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Social Media ROI

created by Simon Vatareck on 2011-10-28
What are likes, fans, and followers actually worth? There is no clear answer to that. Quantitative evaluation criteria such as impressions or referrals can only map parts of the range of benefits of Social Media. Qualitative criteria such as ‘brand loyalty’ or ‘customer retention’ in turn, are barely measurable.

Now Social Commerce promises to deliver additional and tangibly-measurable benefits: using Social Media as a distribution channel or to support established distribution channels. Similar to traditional online and offline trading, special conditions still apply. We have prepared 5 tips to support beginners in launching their first campaigns and laying the foundation for a higher ROI on Social Media:


1. Fans want offers
The answer to the question “What do my fans, followers, and subscribers want?” can be answered quite easily, according to a study by IBM - at least in terms of Facebook fans: It says that most fans hope to receive exclusive discounts and offers when “liking” a corporate page.

2. Focus on single products

The focal point of Social Commerce is postings on social networks. As a result, offers can be quickly communicated to a large number of brand-aware users, who then can spread the word easily. This way, the offer will eventually gain a broad reach without the company having to intervene much. Tweets and wall posts have one thing in common regarding E-Commerce: They are limited when it comes to representing a larger number of products.

A link to a page with several products is no alternative. This would limit the reach too much, because if a link is to be shared, it has to be opened first to begin with.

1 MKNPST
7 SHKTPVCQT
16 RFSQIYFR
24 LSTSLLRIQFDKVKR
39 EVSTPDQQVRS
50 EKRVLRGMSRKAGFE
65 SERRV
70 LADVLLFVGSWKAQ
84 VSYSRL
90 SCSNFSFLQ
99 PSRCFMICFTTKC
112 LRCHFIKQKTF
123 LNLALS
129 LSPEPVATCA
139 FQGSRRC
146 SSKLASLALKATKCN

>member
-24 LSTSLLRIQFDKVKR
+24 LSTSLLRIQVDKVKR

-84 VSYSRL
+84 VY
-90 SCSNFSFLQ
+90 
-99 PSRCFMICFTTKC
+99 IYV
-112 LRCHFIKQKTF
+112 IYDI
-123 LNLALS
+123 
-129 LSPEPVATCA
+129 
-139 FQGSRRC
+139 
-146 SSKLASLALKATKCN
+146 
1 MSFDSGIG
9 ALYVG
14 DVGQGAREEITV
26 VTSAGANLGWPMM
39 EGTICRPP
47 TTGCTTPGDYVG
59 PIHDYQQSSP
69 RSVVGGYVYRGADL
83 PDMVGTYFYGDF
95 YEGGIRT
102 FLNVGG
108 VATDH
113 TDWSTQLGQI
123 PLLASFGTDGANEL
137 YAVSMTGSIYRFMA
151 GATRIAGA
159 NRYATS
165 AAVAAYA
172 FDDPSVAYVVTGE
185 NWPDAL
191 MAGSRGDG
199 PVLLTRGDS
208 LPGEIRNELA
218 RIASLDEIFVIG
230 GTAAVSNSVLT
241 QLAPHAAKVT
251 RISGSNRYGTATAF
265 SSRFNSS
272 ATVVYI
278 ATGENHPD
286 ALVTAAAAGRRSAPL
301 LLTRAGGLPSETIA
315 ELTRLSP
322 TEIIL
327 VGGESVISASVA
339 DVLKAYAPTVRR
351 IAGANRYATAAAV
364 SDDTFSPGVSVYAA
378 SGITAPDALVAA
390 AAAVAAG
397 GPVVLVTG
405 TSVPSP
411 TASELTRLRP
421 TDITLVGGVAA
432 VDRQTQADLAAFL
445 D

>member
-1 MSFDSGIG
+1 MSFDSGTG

Significantly better separability, reach, and ultimately more sales can be achieved when focusing on individual products. When posting a link on Facebook, for example, there can be a title (1), a four-line description (2) and a picture with 90 x 90 pixels (3): Predestined to represent a single product with all relevant information, making the decision on “sharing or not” very easy on users.


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3. 10% discount on the MSRP is not an offer
The well-known E-Commerce wisdom that the competition is just a click away also applies to Social Commerce. On price comparison sites one can quickly find out where a price ranges on the scale between “bargain” and “rip off”. If an offer tends to be the latter, nothing will keep a disappointed social web user from expressing his displeasure - preferably via the comment function of blogs or Facebook. That will only succeed in scaring off other users and lowering the barrier to further negative comments. Congratulations, you’ve started a death spiral. Don’t do that.
The easiest way to avoid this in the first place is to compare prices beforehand yourself. A genuine offer ranges at the level of the best hits on price comparison sites. Anything else isn’t an offer. Period.

4. You cannot make everyone happy
It’s not always a high price that causes negative feedback. Focusing on individual products also means that they’re not always for everyone. A few negative comments can’t be avoided. It is important to react appropriately. It’s more likely for unsatisfied users to complain about something rather than for satisfied users write down how great they find something. Thus, it is more likely that for each negative comment there are probably more people who do like the product. Here, Facebook provides here a good reference value with “likes”. A response is only advisable when the relationship between likes and negative comments is not good

5. Always keep legal regulations in mind
As a seller, you constantly run a risk of getting caught in a warning trap. This is no different with Social Commerce. A tweet is quickly set up and price regulations are violated just as fast. Therefore any applicable shipping costs and VAT should always be noted. A glance at the terms of the media you are using for social commerce campaigns is also advisable. In Facebook´s advertising guidelines, for example, there are special provisions for advertising (links to online stores are advertisement!) dietary supplements, software, and some other product categories.

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